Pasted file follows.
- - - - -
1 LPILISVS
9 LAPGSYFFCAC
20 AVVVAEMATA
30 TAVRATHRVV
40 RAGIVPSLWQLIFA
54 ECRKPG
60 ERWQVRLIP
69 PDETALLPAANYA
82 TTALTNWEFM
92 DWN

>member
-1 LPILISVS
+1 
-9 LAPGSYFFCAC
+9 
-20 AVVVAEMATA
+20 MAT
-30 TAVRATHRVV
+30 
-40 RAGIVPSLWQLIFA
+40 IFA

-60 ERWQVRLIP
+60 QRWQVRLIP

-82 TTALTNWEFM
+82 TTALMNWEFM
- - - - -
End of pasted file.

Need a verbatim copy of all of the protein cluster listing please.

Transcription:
1 LPILISVS
9 LAPGSYFFCAC
20 AVVVAEMATA
30 TAVRATHRVV
40 RAGIVPSLWQLIFA
54 ECRKPG
60 ERWQVRLIP
69 PDETALLPAANYA
82 TTALTNWEFM
92 DWN

>member
-1 LPILISVS
+1 
-9 LAPGSYFFCAC
+9 
-20 AVVVAEMATA
+20 MAT
-30 TAVRATHRVV
+30 
-40 RAGIVPSLWQLIFA
+40 IFA

-60 ERWQVRLIP
+60 QRWQVRLIP

-82 TTALTNWEFM
+82 TTALMNWEFM